This is fine if the Bulls grab the offensive rebound, but it's an uncharacteristic gamble. Chicago is a good rebounding team, but only because they pick their spots well. In this case, the Heat grab the rebound, notice four Bulls players on their side of halfcourt and go off to the races.
Things really go haywire when James, predictably, races past Butler, his man.
Nate Robinson ultimately picks James up, but this creates more problems. Butler ends up running back to James even though Robinson is there, yielding an open lane for Cole to run down the lane. As Cole makes his cut, Wade sneaks behind Carlos Boozer on the baseline.
Boozer can't cover two people (he covers none in the end), and Wade gets an easy layup.
The Bulls' lack of discipline in transition was surprising and troubling. They must clean that up before Game 3.
4-1 PICK AND ROLL
In an attempt to pick on Robinson's defense, the Heat ran a number of plays where their point guard screened for James in an inverted pick-and-roll. These plays are so hard to defend. The Bulls can't switch, because Robinson on James is a disaster, but they also have difficulty trapping because Robinson can't really hold up a James drive with his lack of length.
The Heat had a lot of success generating good shots with these plays. A couple of these plays didn't end up with points because of missed layups or bad turnovers, but the Heat will take these sequences any day.
Here's a closer look at the final play in the video. Cole screens for James, and you can see how slowly Robinson reacts in trying to prevent James from turning the corner.
That Robinson swipe is not even close to adequate. James turns the corner, Butler is momentarily held up by Cole's brush screen and Joakim Noah must step up. This leaves Chris Andersen open and James, predictably, finds him.
The Bulls need to figure out a solution to this set. Perhaps they go under the point guard's screen. Perhaps they send a third defender in advance to anticipate James' drive. Neither of these are optimal, though.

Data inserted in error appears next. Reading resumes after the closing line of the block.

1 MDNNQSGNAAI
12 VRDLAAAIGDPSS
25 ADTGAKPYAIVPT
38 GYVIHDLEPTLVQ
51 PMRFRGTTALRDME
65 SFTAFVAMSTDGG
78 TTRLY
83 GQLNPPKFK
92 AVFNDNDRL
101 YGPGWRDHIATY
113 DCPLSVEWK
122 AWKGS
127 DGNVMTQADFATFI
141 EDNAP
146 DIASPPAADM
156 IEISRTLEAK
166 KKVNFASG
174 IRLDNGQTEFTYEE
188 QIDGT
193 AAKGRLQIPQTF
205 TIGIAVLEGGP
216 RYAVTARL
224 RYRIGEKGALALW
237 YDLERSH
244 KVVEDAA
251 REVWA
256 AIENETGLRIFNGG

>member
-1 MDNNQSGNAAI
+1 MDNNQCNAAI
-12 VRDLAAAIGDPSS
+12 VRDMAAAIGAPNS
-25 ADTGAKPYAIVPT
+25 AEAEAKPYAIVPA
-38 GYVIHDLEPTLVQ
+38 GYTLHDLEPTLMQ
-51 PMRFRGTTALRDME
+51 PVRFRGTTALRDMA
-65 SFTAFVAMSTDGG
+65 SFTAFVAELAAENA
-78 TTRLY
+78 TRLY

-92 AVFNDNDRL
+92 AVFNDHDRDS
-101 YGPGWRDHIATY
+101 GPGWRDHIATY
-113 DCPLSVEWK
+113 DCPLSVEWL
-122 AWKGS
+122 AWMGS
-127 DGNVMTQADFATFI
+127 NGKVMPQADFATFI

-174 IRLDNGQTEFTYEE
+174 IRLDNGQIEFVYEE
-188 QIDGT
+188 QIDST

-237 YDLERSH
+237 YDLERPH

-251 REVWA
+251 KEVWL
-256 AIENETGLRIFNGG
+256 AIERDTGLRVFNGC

THE SPREAD SET
Something random I found interesting: look how far back James (both plays) and Chalmers (first play) and Haslem (second play) are in this video as Miami runs its primary play.
This is a funky way to generate better floor spacing. The players defending James, Chalmers and Haslem are pulled a little bit further from the basket, creating what essentially is a three-on-three situation. It's a lot like Denver's trick of stationing players out of bounds.
At the end of the day, though, one of the biggest differences between Games 1 and 2 was very simple: shots went in. Look at this Deadspin video of open shots clanked in Game 1. If the Heat make more of those, this would be a 2-0 series.
This point is driven home nicely by Hot Hot Hoops as well. Miami's shot distribution was about the same in Game 1 as in Game 2, but more of those shots actually went in the hoop.
All in all, Game 2 was a combination of solid Heat adjustments, Bulls breakdowns and more plays being finished. For Chicago to win Game 3, they must clean up their transition defense, be more accountable to weakside cutters and figure out a solution to the 4-1 pick-and-roll. All tall orders, but that's what you get when you play the NBA's best team.